Ernest Bryson

Robert Ernest Bryson was born in 1867 on the 30th March in Milton, Glasgow.

He was a composer who wrote symphonies, his first in 1908, and a 1926 opera The Leper’s Flute, with words by Ian Colvin, among various other works. Harvard Library has the vocal score of this Opera. He frequently set poems by Walt Whitman, W.B. Yeats and Robert Browning to music, and was also known for organ works.

Yet today he is primarily remembered due to a spat he had with Elgar in 1924. More here.

Elgar was invited to be the President of the Rodewald chamber music society, an organisation founded in memory of businessman Alfred Rodewald, who also founded the Liverpool Orchestral Society.

Elgar however declined the offer stating he preferred Orchestral works to Chamber works: “Chamber music, in this case, is inadequate and it is a reproach to the musical taste of Liverpool that the orchestral concerts should have been allowed to disappear.”

Spurned, the Society then turned to Bryson who accepted their offer.

Bryson returned Elgar’s letter and noted: “I return Sir Edward Elgar’s letter and do not understand why he should have seen fit to combine stupidity and impertinence in his reply to the society.”

He died in 1942, 20th April in Gloucester.

I could not find any discography of any of Bryson’s works. There is however a pdf of the score of his 1921 work Fanfare for an Adventure at this site.

5 Responses to Ernest Bryson

  1. Alan Jones says:

    The Rodewald Concert Society was not founded by Alfred E Rodewald (1862-1903) but in memory of Rodewald. Ernest Bryson (another cotton merchant) was founder Chairman in 1911. He became President (on the death of Stanford) after he retired to Gloucestershire.

    The correspondence with Elgar is on display in the Rubato Cafe at the Philharmonic Hall, Liverpool.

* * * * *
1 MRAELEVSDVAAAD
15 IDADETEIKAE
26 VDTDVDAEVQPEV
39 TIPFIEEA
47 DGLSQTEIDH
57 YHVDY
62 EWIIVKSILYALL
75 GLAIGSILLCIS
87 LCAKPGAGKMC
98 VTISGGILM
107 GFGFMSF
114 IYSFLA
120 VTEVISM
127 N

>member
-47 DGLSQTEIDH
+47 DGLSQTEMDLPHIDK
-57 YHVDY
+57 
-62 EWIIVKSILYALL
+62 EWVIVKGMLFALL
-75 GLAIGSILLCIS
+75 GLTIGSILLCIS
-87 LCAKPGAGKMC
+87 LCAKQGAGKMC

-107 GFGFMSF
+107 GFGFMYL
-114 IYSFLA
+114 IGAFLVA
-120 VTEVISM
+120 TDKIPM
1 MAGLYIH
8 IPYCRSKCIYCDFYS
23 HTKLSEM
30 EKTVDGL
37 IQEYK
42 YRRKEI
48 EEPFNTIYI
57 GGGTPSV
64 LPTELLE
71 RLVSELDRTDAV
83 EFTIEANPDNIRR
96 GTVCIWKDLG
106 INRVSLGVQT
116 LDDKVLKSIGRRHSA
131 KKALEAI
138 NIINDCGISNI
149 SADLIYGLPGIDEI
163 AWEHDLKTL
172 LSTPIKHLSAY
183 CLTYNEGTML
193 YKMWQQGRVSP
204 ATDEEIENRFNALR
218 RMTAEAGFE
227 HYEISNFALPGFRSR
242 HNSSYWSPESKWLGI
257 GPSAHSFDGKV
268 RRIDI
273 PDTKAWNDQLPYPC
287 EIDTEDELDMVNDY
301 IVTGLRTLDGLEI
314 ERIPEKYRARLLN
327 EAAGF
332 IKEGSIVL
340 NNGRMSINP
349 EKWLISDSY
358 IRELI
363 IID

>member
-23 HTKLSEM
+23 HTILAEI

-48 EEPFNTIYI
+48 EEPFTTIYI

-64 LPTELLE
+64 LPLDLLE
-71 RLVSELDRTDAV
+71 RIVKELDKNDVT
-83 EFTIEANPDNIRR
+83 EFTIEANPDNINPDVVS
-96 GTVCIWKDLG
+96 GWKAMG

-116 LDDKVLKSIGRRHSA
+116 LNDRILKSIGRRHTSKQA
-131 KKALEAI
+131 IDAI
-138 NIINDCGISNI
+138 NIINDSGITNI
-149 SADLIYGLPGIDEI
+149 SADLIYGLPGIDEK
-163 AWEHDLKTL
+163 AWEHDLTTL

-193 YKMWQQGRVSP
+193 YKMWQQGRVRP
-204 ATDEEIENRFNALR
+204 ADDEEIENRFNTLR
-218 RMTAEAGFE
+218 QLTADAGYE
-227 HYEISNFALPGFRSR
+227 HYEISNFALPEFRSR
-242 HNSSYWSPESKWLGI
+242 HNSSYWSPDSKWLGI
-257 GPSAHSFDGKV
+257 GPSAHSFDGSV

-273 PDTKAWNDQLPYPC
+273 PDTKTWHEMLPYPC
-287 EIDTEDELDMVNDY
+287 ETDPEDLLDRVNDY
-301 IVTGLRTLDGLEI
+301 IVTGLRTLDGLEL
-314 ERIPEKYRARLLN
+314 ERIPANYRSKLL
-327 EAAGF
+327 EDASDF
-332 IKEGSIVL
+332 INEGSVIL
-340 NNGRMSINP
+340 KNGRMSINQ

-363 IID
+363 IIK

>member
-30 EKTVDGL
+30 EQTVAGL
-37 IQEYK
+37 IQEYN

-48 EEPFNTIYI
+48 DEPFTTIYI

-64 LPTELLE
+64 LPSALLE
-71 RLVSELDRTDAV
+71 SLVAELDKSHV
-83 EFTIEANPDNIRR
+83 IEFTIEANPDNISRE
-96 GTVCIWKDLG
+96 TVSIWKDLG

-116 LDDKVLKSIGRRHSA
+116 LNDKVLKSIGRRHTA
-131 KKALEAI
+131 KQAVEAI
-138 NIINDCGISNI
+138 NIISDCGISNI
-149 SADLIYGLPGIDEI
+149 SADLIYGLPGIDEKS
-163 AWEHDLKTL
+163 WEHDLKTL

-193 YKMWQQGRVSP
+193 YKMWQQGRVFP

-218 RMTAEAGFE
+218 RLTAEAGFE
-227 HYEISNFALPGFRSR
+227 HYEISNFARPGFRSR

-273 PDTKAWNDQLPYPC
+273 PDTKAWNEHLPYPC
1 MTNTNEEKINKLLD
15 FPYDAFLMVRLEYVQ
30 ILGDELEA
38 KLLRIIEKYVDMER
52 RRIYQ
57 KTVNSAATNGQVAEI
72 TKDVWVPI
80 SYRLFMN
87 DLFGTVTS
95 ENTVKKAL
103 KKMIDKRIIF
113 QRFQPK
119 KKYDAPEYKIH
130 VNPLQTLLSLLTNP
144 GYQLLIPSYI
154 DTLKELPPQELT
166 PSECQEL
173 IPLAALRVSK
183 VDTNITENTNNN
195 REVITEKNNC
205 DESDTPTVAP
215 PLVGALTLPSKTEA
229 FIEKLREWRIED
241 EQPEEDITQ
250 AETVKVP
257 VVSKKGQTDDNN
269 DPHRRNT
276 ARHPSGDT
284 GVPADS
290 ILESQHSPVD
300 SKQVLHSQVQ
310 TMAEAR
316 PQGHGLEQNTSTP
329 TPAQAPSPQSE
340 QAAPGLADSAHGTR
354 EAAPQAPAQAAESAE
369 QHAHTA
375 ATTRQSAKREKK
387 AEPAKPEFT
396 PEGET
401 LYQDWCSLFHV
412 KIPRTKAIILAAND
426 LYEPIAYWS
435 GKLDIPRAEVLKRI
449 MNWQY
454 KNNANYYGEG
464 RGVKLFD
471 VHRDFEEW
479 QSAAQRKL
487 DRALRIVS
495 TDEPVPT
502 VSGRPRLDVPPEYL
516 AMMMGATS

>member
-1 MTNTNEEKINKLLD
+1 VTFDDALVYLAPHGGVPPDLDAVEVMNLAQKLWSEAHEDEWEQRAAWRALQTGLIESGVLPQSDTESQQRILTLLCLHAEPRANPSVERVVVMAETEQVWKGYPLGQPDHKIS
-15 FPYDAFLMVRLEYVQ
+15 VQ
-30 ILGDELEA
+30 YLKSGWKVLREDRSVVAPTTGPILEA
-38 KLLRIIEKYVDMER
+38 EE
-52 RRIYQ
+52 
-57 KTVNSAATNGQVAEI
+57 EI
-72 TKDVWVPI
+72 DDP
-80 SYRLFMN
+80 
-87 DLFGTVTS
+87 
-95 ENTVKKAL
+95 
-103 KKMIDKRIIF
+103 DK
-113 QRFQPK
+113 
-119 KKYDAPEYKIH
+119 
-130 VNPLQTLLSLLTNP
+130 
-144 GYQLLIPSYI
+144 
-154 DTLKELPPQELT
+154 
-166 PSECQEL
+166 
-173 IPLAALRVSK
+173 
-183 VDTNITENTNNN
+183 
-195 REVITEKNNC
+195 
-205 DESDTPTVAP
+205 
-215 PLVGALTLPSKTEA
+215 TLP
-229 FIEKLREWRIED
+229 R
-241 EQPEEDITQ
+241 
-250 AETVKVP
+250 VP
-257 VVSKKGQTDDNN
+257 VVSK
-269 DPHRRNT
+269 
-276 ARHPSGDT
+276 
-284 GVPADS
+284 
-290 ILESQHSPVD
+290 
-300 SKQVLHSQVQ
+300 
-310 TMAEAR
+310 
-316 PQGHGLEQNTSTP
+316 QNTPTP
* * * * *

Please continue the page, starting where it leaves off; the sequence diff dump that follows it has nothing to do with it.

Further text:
Many of Bryson’s published works are held in the British Library but I have been unable to trace his manuscripts. I have also been unable to determine the occasion for which the Fanfare was written.

    Alan Jones, Honorary Secretary Rodewald Concert Society

    • Alan Jones says:

      It is perhaps worth noting that the Guardian report is ill-informed. The archives including the Elgar/Bryson letters are in fact in the Rodewald Concert Society Archives not the RLPS Archives. The confusion probably arises because both archives were housed in the same room and were a bit mixed up. They were both sorted and catalogued with the aid of a joint heritage lottery grant and displayed together when the archives were opened to the public.

      The letters are no longer displayed in the Rubato cafe as this is now closed during the refurbishment of Philharmonic Hall, Liverpool.

      The reporter was presumably making his remarks about Bryson, without ever having heard any of his music. He should note that it took Mendlessohn to bring J S Bach back into the concert repertory.

      I have still not managed to trace Bryson’s manuscripts although his sister appears to have collected them for safe keeping (musical Times).

  2. northbritain says:

    Thank you very much Alan for your input. I’ve changed the biography to reflect your comments.

  3. northbritain says:

    An article about Bryson’s missing manuscripts is found in the December 1942 edition of The Musical Times (no. 1198). The Musical Times have archived their early editions using JSTOR. The one page article can be found at

  4. northbritain says:

    December 1942 The Musical Times

    “The late Ernest Bryson: Missing Manuscripts”

    “My late brother, Ernest Bryson composed many works which were admired by his friends”.

    “He generously lent his manuscripts to friends and was perhaps rather careless about having them returned. Now that he has passed away, I am anxious to recover those manuscripts and to place them with his many unpublished works. I would greatly esteem hearing from friends who may have any of his manuscripts in their possession and ask the privilege of writing through your column”.

    Jessie Bryson, Yew Tree Cottage, St Briavels

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